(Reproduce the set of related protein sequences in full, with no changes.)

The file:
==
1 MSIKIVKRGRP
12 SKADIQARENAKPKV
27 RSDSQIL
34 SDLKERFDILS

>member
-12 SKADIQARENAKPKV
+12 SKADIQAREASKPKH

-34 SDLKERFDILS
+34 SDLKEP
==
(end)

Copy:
1 MSIKIVKRGRP
12 SKADIQARENAKPKV
27 RSDSQIL
34 SDLKERFDILS

>member
-12 SKADIQARENAKPKV
+12 SKADIQAREASKPKH

-34 SDLKERFDILS
+34 SDLKEP